The war on women

The Taliban has always been a threat to the lives of women in Afghanistan. Now that very same threat has hit an all-time high as the extremist organisation overtook its capital unopposed and seized the presidential palace. Malala Yousafzai—Nobel Prize laureate and activist—took to Twitter and wrote, “We watch in complete shock as [the] Taliban takes control of Afghanistan. I am deeply worried about women, minorities and human rights advocates.” She continued by stating that “global, regional and local powers must call for an immediate ceasefire, provide urgent humanitarian aid and protect refugees and civilians.”

International help, unfortunately, doesn’t seem to be on the way—with many criticising the US military withdrawal—and neither will it be coming from its own government after new reports surfaced that Afghan President Ashraf Ghani fled the country as the Taliban entered Kabul. The women of Afghanistan have reported that they feel abandoned by the world of democracy that they once felt a part of. Women’s rights activist and member of the delegation which aimed to negotiate peace with the extremist group before the US’ withdrawal, Fawzi Koofi, told NBC News that Afghan women felt “betrayed” and now fear a “dark” future.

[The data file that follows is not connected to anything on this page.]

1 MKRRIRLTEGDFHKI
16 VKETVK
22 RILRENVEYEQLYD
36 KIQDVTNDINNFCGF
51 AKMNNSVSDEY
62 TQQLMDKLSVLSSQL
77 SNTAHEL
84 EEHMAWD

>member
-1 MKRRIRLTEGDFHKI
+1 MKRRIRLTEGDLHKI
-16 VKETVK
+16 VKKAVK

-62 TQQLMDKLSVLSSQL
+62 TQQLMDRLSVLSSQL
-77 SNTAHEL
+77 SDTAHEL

She added that “women in Afghanistan are the most at danger or most at-risk population of the country.” The Taliban’s recruitment of freed prisoners (to gain numbers in its ranks) poses a dangerous threat of individuals “who [have been] upset with women becoming powerful in the last 20 years.”

Suhail Shaheen—a spokesperson for the Taliban—told BBC News, “We will respect the rights of women… our policy is that women will have access to education and work, [and will be allowed] to wear the hijab.” This statement conflicts both with the threat to women that the extremist group has historically posed as well as the current endangerment and abuse Afghan women and girls are suffering at this very moment.